What is your best photography tip?
Try again. I make many mistakes with my exposures, sometimes conditions don’t cooperate. Sometimes it takes me 5 or more visits to a location before I get the image I was looking for. Be willing to try again.
What do you hope viewers take away from your images?
I hope they feel what I felt when I was taking the image. I hope they feel the warmth or the cold, I hope they can hear the water crashing or the stillness of the night. I hope they feel like they were there with me.
Share with us your favorite image and why.
It’s hard to pick a favorite but I do have a favorite shot from my favorite sunrise of last year. I captured this image at Pott’s Point in Harpswell, Maine on a warm summer morning. I hadn’t been to this spot before but knew it would be low tide at sunrise and this spot looked like it might be ok for low tide. It was a total gamble that paid off with a spectacular sunrise as a bonus.
What type of camera(s) do you shoot with? What is your favorite lens?
I shoot with a Nikon D810. I don’t have a favorite lens but I do prefer wider focal length and am usually working between 18mm-35mm for most of my shots.
What is in your camera bag?
Camera, lenses, a remote, filters, a tripod or two, water, candy, bug spray, hand warmers, ibuprofen, first aid kit.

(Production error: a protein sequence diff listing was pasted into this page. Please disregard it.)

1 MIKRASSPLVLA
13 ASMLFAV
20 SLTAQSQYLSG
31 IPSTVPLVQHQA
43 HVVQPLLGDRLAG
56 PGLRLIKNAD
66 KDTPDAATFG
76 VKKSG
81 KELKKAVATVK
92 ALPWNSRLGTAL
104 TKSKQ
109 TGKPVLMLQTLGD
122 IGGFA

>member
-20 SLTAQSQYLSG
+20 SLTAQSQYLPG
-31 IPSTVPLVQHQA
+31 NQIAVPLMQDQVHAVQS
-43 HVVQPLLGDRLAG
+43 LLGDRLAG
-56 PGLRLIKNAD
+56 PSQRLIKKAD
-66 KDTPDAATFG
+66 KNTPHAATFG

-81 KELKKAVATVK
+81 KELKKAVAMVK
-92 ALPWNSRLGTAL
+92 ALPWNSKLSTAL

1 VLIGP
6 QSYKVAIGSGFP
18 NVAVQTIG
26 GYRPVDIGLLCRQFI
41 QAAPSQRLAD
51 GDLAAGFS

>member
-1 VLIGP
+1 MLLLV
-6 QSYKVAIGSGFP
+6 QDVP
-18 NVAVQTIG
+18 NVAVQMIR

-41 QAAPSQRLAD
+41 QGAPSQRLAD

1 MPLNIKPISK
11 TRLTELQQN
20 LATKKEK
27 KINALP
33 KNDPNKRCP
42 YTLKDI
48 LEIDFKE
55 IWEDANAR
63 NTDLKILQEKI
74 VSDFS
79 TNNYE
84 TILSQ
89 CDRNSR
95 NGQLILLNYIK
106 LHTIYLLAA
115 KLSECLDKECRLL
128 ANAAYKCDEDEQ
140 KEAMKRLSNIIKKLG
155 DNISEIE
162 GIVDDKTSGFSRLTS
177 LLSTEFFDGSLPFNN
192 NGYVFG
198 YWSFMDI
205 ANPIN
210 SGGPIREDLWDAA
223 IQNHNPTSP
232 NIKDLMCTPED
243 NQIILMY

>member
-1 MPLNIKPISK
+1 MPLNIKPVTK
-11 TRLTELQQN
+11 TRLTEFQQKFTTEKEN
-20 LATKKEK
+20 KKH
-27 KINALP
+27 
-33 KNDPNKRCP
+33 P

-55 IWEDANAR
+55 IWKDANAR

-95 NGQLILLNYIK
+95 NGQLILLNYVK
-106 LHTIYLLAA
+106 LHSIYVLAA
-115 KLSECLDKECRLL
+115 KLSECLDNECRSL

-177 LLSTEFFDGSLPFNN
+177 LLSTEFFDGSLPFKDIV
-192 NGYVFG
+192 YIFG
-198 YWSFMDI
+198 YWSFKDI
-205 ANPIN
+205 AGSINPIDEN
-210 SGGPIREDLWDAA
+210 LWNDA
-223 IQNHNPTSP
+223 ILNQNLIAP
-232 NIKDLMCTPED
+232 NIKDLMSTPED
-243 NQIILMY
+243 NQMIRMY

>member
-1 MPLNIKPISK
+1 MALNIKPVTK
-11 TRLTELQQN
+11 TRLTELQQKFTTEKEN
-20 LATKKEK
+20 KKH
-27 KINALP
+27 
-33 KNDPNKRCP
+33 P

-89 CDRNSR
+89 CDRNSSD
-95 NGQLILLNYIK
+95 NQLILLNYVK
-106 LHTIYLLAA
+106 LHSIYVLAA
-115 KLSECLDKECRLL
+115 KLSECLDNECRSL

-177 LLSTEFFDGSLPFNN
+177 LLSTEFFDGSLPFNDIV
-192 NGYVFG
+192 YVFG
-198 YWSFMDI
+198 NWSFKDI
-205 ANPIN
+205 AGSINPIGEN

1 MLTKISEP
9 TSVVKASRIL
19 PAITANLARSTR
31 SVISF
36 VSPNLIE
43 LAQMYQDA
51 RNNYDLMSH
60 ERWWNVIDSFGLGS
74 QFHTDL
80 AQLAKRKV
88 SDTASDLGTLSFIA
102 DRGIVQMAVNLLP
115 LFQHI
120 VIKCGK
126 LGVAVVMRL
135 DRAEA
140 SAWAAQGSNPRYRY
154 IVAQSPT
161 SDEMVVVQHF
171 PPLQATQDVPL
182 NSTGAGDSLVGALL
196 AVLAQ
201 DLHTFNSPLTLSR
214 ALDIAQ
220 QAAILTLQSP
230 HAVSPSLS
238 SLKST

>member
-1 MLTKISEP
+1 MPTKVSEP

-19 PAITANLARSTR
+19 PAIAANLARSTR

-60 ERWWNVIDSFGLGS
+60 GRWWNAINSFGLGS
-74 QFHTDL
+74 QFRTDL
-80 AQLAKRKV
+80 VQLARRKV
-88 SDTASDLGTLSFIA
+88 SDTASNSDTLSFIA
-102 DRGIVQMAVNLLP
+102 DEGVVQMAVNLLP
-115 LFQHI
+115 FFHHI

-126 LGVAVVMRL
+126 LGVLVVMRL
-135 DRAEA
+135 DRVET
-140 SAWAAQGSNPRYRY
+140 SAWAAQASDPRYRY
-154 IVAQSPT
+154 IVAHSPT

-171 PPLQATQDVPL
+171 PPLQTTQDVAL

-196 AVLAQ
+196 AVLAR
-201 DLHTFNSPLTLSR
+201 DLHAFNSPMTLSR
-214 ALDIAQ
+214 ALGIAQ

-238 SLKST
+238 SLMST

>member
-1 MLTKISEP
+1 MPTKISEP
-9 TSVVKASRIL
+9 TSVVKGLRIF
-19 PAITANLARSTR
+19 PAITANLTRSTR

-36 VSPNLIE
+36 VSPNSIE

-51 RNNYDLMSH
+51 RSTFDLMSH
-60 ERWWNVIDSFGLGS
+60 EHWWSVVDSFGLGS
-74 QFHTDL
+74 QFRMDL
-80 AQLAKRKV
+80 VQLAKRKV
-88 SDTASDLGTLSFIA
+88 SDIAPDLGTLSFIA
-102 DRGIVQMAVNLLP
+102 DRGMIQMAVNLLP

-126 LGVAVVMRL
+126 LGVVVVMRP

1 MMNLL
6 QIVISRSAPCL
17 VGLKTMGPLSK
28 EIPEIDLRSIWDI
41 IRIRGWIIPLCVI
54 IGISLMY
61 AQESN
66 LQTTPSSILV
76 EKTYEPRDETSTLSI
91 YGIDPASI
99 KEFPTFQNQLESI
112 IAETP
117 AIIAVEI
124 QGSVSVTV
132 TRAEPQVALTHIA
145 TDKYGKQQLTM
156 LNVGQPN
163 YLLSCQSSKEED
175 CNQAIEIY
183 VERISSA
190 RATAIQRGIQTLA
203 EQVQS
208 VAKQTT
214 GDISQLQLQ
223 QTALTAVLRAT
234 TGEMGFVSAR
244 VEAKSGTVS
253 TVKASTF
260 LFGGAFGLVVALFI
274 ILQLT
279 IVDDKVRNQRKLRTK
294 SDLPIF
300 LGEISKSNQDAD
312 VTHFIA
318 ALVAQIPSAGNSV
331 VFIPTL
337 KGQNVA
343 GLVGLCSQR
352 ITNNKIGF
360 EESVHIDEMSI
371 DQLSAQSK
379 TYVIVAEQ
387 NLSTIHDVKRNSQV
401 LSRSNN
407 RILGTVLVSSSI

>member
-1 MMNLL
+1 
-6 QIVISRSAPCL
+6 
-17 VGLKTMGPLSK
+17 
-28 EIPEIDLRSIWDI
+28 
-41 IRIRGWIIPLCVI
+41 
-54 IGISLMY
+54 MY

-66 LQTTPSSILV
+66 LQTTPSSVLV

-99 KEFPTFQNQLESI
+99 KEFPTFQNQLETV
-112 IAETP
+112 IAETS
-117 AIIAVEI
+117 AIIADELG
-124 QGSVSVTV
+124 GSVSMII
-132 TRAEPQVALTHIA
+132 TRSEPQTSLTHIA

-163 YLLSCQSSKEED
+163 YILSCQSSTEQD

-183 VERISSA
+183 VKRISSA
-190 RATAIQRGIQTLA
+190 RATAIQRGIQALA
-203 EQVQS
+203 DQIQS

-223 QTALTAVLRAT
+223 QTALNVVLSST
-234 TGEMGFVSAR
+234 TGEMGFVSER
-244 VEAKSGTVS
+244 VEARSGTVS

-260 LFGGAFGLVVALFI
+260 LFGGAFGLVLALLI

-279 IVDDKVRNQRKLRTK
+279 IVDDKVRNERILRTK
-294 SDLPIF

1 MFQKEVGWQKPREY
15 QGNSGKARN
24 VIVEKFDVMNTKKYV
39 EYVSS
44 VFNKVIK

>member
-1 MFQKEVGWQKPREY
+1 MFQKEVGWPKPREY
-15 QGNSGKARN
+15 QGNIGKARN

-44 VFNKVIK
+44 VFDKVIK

What is your favorite photography accessory?
My filter kit.
What piece of equipment would you most like to get but don’t have yet?
I’m pretty satisfied with my kit. I will probably upgrade my wide-angle to something newer in the next few years but it’s not a priority for me currently.
How important is Photoshop or other image editing software in your final images?
It’s vital. It would be unheard of to skip the darkroom when developing film, right? Photoshop is the digital version of the darkroom and just as important.
Was there a point in your journey when you started to feel really good about your work? If so, what did it feel like to get past that “tipping point?”
Early in the summer of 2018, I started feeling more settled with my editing style. I felt like I could finally make my images match what I saw on scene. I have evolved since then, of course, but that was a breakthrough period where I finally felt competent.
Do you have any projects that make you look back and shake your head? What made the experience so unpleasant?
I recently completed a project involving lighthouses and the Milky Way as a way to honor my grandfathers who were each a lighthouse keeper and a NASA mathematician. The whole project was very difficult from start to finish. It required a lot of planning to find lighthouses that were positioned correctly and a lot of luck in getting a clear sky during the new moon period when the sky is darkest. The light from the lighthouses often overpowered the light of the stars so exposing correctly for each of them was tricky. Then I had to learn how to combine everything in Photoshop. I wouldn’t call the experience unpleasant, but it was difficult and I’m glad to be done with it for this year.
What are your upcoming travel plans?
I’m about to leave for Pennsylvania, West Virginia, and Upstate New York to round out the foliage season. Next year I’m eying trips to Tennessee in the spring and perhaps back to Washington State next summer.
Do you see yourself as a photographer many years down the road?
Absolutely. I can’t imagine any other career fitting me as well as this one does.